The screen is positioned on movable track 132 to be oscillated back and forth by the oscillating mechanism 128 (see FIG. 6). Referring to FIG. 4, the movable track 132 moves or oscillates within a larger channel 154 and specifically slides lengthwise within the channel 154. Various strips of low friction material 156 such as TeflonŽ are positioned between the channel 154 and movable track 132 at the sides and beneath the track 132 to insure movement and oscillation of the track. The oscillating mechanism preferably moves the screen at approximately 20 cycles per minute to provide efficient and effective screen cleaning.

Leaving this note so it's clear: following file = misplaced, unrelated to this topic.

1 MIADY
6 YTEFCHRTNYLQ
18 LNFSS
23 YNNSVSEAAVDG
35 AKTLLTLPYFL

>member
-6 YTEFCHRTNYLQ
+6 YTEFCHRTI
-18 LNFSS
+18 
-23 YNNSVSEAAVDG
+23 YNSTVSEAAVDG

The oscillating mechanism 128, pump motor 127 and a dump valve 169 for draining the system are preferably coupled to appropriate electrical controls and air controls The controls are preferably be positioned above or adjacent to reservoir 122 as illustrated in phantom in FIG. 3 by an electrical control cabinet 158 and air control cabinet 160. When the oscillator screen apparatus 110 is actuated at the beginning of a cleaning cycle, the solvent 124 is pumped by pump 123 through the supply line 120. Pump 123 is preferably a high capacity pump to deliver, about 60-215 gallons per minute depending upon the requirements for the screens being cleaned. The supply line branches at point 162 to provide fluid to various riser lines or finger lines 164 which support the nozzles 118 to form opposing spray nozzle grids. The pumped fluid is directed up the riser lines 164 and through the nozzles 118 to spray both sides of the screen 116 as illustrated in FIG. 4 by the spray patterns 166. The spray patterns 166 are preferably vertically oriented and overlap vertically one with the other to provide complete coverage of screen 166. The nozzles 118 are preferably maintained generally coplanar in vertical planes within each grid by the riser lines 164. In that way, spraying planes are defined by the nozzle grids and the spray planes coincide generally in the center of the cleaning chamber 114 where the screen passes (See FIG. 4). As the screen 116 is oscillated between the spraying grids, the entire screen area is constantly sprayed with cleaning liquid 124 to effectively and efficiently clean the screen.